This is the Basenji, one of wildest aboriginal breeds and the Cocker Spaniel, one of most admired cultured breeds. Coren (1994), a dog trainer, compared the behavior of 79 breeds and evaluated their intelligence by comparing a dog’s capability to learn and obey the commands of the trainer. In his book, “The Intelligence of Dogs: Canine Consciousness and Capabilities” he wrote that the Cocker Spaniel was among the most intelligent of dogs, but on his list the Bsenji was 78th among 79 breeds he tested. This book was among the best sellers of that time and it was even discussed in morning TV program in the USA. The poor Basenji was publicly humiliated! However, by coincidence, there was a serious scientific study done almost 30 years before Coren’s book was published, in which Scott and Fuller (1965) compared the behavior of the Basenji and the Cocker Spaniel in experiments designed for obedience and problem solving. The authors also used the Sheltie, the Fox Terrier and the Beagle in their research project on the genetics and the social behavior of dogs. Among these five breeds, only the Basenji was a truly primitive aboriginal breed. In experiments, involving voice, such as to stay quiet on the scales, restraining the dog’s activity by being put on the leash, obedience, being inactive and remaining on a platform at a distance from the trainer, the Cocker Spaniel was the easiest to train. Basenjis were the hardest to train. The other three breeds tested fell in between the two. In goal orientation tests nine-week-old puppies were trained to run and solve problems to reach the goal. In this and other problem solving experiments of different difficulty, the Basenji turned out to be the most intelligent of all five breeds and the Cocker Spaniel was the last. This became particularly obvious in experiments, where flexibility of feet and toes and the dog’s inventiveness were required. Thus, the aboriginal “wild type” breed showed its merit, where independent thinking, motivation and initiative were needed. Remarkably, the man-made breed, the Cocker Spaniel, was most successful in passive obedience tests. In fact, here we deal with two different concepts of breed. Both the cultured breed and the natural breed (wild type) are very good dogs, but they had been made by different forces and for different purposes. The Basenji is more like a wild subspecies of Canis familiaris and the Cocker Spaniel is a cultured breed of Canis familiaris.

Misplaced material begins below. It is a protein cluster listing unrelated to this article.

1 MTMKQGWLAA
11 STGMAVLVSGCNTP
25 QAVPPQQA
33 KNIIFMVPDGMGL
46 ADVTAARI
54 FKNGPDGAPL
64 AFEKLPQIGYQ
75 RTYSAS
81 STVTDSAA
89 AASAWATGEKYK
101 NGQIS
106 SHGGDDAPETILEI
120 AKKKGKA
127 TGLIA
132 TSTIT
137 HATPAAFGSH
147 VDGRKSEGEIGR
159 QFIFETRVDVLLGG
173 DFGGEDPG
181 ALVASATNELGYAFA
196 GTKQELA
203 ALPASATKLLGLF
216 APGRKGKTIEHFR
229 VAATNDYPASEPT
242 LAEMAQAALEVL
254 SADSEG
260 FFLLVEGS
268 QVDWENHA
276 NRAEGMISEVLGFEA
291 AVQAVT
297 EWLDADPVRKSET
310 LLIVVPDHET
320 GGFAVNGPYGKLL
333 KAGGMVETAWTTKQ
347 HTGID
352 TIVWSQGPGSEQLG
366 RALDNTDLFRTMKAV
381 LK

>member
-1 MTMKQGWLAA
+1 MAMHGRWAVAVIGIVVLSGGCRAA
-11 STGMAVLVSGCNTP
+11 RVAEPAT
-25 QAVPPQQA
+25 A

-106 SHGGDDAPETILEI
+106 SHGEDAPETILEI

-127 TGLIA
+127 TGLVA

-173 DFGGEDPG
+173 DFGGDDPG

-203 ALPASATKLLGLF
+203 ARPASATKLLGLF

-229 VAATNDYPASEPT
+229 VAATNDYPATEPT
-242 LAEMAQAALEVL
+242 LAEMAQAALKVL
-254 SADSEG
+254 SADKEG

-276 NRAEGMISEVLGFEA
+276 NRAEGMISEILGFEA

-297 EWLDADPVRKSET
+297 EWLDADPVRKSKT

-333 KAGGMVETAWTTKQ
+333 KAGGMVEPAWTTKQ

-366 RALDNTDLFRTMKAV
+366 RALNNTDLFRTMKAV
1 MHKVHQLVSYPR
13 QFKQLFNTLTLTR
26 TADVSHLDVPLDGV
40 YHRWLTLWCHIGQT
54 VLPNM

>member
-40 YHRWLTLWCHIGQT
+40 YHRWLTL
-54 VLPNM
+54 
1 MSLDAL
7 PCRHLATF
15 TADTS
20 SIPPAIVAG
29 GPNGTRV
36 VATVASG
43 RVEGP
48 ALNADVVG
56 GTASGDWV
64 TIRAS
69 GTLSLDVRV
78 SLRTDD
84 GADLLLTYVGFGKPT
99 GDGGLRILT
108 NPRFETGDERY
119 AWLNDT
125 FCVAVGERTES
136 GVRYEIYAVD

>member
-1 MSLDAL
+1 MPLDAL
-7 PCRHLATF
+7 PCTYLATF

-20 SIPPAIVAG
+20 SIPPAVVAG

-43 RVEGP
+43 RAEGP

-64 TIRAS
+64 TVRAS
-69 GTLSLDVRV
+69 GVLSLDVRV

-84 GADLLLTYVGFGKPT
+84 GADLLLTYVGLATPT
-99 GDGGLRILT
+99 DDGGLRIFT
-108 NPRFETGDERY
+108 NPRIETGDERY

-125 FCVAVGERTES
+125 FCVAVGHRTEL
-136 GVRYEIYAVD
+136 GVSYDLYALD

Here is my favorite definition of subspecies offered by Mayr (1963): A subspecies is an aggregate of local populations of a species, inhabiting a geographic subdivision of the range of the species, and differing taxonomically from other populations of the species. The word taxonomically means that a population is uniquely different enough to be recognized by scientists as a subspecies and given a unique scientific name in Latin. Add to this definition a human comparison, belonging to an ethnic group, and you will get a good definition of an aboriginal breed. In fact, attempts at describing aboriginal breeds as subspecies of Canis familiaris were done repeatedly, but this did not get much support among zoologists simply because Canis familiaris is a domesticated animal and its varieties do not belong to traditional subject of interest to taxonomists. Actually, each aboriginal breed is best characterized by its capability to do specific work, its appearance and by its unique geographic range together with its place in the culture of a certain ethnic group (or closely related groups), with which it lives. Its coat color is quite variable individually, including one particularly striking phenotype with white spots, a trait developed under domestication and living under human protection. Both ideas of subspecies and aboriginal breed are applied to real populations with a real geographic range and their recognition as entities with a name are supported by conventional wisdom and practicality. This makes them an important and very conspicuous part of biological diversity. The conventional definition of breed is weakly supported by hard science, because the idea of a breed (here again comes the similarity to the subspecies of wild animals) is always something vague and usually it is nothing more than what we agree upon collectively. Definition of breed by Merriam Webster Dictionary: “Breed is a group of animals or plants presumably related by descent from common ancestors and visibly similar in most characters”, also emphasizes the appearance, although traits of productivity and function are not less important.